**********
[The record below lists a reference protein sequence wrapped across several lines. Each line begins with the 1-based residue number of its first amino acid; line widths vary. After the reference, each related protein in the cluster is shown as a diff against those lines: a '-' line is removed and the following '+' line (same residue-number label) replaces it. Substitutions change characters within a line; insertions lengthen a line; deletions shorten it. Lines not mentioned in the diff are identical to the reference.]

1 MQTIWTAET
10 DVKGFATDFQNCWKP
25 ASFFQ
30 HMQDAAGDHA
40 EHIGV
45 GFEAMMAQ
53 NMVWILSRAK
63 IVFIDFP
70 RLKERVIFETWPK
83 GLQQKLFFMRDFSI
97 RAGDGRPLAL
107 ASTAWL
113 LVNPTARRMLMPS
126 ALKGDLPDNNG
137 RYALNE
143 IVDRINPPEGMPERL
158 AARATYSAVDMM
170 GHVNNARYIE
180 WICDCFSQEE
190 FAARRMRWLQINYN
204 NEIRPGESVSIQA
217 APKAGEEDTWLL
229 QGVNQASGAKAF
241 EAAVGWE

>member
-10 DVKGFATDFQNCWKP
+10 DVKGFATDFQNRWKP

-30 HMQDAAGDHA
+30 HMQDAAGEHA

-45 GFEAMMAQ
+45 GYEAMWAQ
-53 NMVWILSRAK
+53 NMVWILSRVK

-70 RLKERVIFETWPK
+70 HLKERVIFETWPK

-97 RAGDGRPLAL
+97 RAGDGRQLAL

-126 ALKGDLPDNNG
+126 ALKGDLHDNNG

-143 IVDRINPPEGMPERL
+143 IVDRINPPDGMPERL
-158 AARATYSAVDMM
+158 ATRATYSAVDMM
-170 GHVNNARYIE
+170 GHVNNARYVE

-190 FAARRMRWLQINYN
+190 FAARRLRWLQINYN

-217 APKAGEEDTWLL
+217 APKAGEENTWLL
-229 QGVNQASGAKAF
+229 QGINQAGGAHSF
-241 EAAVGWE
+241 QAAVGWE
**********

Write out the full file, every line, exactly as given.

[The record below lists a reference protein sequence wrapped across several lines. Each line begins with the 1-based residue number of its first amino acid; line widths vary. After the reference, each related protein in the cluster is shown as a diff against those lines: a '-' line is removed and the following '+' line (same residue-number label) replaces it. Substitutions change characters within a line; insertions lengthen a line; deletions shorten it. Lines not mentioned in the diff are identical to the reference.]

1 MQTIWTAET
10 DVKGFATDFQNCWKP
25 ASFFQ
30 HMQDAAGDHA
40 EHIGV
45 GFEAMMAQ
53 NMVWILSRAK
63 IVFIDFP
70 RLKERVIFETWPK
83 GLQQKLFFMRDFSI
97 RAGDGRPLAL
107 ASTAWL
113 LVNPTARRMLMPS
126 ALKGDLPDNNG
137 RYALNE
143 IVDRINPPEGMPERL
158 AARATYSAVDMM
170 GHVNNARYIE
180 WICDCFSQEE
190 FAARRMRWLQINYN
204 NEIRPGESVSIQA
217 APKAGEEDTWLL
229 QGVNQASGAKAF
241 EAAVGWE

>member
-10 DVKGFATDFQNCWKP
+10 DVKGFATDFQNRWKP

-30 HMQDAAGDHA
+30 HMQDAAGEHA

-45 GFEAMMAQ
+45 GYEAMWAQ
-53 NMVWILSRAK
+53 NMVWILSRVK

-70 RLKERVIFETWPK
+70 HLKERVIFETWPK

-97 RAGDGRPLAL
+97 RAGDGRQLAL

-126 ALKGDLPDNNG
+126 ALKGDLHDNNG

-143 IVDRINPPEGMPERL
+143 IVDRINPPDGMPERL
-158 AARATYSAVDMM
+158 ATRATYSAVDMM
-170 GHVNNARYIE
+170 GHVNNARYVE

-190 FAARRMRWLQINYN
+190 FAARRLRWLQINYN

-217 APKAGEEDTWLL
+217 APKAGEENTWLL
-229 QGVNQASGAKAF
+229 QGINQAGGAHSF
-241 EAAVGWE
+241 QAAVGWE